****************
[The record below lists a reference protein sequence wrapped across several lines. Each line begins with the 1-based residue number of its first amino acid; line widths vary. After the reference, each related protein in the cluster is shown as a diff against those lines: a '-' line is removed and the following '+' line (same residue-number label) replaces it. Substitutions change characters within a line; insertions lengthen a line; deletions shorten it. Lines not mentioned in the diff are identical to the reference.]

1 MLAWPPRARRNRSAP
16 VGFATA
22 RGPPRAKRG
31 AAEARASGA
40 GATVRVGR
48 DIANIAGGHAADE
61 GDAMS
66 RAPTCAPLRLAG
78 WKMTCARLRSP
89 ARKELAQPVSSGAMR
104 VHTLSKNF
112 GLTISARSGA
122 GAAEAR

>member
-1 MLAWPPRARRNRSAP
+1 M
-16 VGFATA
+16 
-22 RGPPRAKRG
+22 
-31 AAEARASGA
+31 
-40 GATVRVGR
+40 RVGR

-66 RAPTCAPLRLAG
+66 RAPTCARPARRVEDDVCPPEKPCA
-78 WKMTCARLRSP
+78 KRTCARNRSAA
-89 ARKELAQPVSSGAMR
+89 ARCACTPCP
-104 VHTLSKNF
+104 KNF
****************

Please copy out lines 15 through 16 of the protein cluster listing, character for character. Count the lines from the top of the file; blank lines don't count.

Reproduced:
>member
-1 MLAWPPRARRNRSAP